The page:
Long said the proposal to add an affordable housing building at the St. Paul’s location for easy access to the Haven’s resources is modeled after Twin Pines Housing’s Parkhurst Community Housing low-income apartment building — also 18 units — in downtown Lebanon. The Haven has a caseworker assigned to residents of that building, who help with everything from vouchers, transportation, treatment and medical appointments if necessary.
“It’s been very successful here and we’re now looking to provide the same opportunity to Vermont residents,” Long said.
Long, who didn’t have a precise estimate for how much the 18-unit building would cost but nonetheless expected it would be “several millions,” said Twin Pines would be applying for state grants funded by federal money in addition to the award of tax credits that the nonprofit has tapped on prior projects.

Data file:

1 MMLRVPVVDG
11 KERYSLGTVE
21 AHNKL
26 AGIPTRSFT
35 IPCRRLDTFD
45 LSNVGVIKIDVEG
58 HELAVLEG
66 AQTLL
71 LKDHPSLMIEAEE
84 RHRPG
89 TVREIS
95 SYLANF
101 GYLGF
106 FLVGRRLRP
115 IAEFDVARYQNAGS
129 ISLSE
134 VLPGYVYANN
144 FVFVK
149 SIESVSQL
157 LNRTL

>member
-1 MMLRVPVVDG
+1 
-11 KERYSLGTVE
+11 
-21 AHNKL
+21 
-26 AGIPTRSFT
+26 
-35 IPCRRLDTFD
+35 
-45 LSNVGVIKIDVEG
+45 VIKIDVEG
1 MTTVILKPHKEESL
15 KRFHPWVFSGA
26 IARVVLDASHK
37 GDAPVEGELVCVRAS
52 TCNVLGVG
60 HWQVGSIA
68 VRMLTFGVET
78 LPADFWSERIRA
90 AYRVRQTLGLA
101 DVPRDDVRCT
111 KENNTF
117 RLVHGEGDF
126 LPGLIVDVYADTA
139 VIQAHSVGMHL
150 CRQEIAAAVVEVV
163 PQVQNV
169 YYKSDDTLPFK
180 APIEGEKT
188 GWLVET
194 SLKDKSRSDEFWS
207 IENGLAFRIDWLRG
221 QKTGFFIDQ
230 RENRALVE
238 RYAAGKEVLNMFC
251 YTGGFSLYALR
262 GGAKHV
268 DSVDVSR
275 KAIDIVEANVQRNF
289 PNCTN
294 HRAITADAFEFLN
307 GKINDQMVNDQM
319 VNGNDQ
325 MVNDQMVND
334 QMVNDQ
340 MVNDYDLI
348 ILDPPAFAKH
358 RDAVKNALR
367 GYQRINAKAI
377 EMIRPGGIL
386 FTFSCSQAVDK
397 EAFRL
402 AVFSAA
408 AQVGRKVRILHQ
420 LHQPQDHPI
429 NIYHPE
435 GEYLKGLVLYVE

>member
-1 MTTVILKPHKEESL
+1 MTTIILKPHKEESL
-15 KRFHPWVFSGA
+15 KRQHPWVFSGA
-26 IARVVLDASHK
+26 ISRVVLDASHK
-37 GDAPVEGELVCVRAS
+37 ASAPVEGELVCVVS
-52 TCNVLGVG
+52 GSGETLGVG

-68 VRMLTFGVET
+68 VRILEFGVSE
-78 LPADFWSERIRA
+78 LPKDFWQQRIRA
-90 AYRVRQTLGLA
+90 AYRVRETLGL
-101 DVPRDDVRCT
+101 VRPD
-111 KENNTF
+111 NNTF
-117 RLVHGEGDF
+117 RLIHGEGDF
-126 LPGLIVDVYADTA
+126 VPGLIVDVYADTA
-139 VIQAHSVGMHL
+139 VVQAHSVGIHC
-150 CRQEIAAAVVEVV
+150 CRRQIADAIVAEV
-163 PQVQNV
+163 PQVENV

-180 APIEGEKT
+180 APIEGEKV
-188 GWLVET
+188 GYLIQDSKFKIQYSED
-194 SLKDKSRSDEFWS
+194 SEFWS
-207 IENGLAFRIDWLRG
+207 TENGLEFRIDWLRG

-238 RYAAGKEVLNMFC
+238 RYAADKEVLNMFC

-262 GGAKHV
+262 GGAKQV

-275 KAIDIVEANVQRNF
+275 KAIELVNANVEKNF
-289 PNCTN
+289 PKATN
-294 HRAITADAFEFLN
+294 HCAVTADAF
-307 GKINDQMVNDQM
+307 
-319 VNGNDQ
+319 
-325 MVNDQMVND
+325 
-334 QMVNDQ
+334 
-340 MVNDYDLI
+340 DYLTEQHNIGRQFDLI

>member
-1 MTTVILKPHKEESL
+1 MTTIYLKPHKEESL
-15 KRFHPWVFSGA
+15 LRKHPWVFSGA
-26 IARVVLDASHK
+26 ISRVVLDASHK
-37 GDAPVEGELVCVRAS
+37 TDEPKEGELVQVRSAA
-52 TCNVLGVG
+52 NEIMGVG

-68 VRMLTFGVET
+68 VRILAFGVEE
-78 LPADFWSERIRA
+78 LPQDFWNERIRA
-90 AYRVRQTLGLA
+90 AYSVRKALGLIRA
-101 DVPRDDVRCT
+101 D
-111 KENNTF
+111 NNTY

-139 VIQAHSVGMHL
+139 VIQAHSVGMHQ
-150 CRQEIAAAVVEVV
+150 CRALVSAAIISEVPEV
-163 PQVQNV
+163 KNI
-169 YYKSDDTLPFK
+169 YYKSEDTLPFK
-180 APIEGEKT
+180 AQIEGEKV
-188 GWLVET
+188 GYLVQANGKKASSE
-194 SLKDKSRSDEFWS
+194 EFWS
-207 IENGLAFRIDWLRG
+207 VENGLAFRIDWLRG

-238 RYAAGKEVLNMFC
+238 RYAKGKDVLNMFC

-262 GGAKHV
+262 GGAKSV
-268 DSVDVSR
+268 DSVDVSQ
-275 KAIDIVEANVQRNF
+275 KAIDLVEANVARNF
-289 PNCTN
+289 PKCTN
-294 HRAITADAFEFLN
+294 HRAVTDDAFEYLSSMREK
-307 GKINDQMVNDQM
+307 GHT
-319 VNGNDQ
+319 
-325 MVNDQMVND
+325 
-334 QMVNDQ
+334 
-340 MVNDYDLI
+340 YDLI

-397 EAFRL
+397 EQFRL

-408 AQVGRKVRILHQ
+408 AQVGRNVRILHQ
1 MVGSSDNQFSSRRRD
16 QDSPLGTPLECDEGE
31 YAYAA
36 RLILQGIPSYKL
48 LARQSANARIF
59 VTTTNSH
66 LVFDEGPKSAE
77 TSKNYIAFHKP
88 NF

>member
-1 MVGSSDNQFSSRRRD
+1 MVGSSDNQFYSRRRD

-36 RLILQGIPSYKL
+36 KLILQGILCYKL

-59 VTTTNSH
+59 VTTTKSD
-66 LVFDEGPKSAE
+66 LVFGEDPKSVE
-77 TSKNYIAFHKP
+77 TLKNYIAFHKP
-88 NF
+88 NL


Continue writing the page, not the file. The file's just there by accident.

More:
On Monday, the parties will go before the Hartford Planning Commission to preview the plan with a formal application to be made early in the new year. The Monday meeting is an informal session for both the applicant and the city to ask each other questions to sketch out the scope of the project and review the permitting process ahead, said Lori Hirshfield, director of planning and development for Hartford.
The Haven’s Redmond said the Planning Commission several years ago approved the Haven’s status as a “planned development,” which it sought when the Route 5 site brought multiple functions — shelter, food pantry, programs — to one location.
A planned development means the applicant does not have to seek a variance as long as the purpose comports with the underlying zoning, requiring only an amendment to the approved plan.
The biggest obstacle may be resistance from abutters of St. Paul’s property not relishing the prospect of living adjacent to an expanded shelter for homeless people, an issue that has dogged other attempts to solve homelessness in Hartford.
St. Paul’s Black said members of the church have recently been knocking on neighbors’ doors to inform them of the plan and to gauge their reaction.
“We get varied responses. We get ‘it’s wonderful you are doing this because housing is such a problem’ and then there are people who are not so enthusiastic,” Black said.
Contact John Lippman at email@example.com.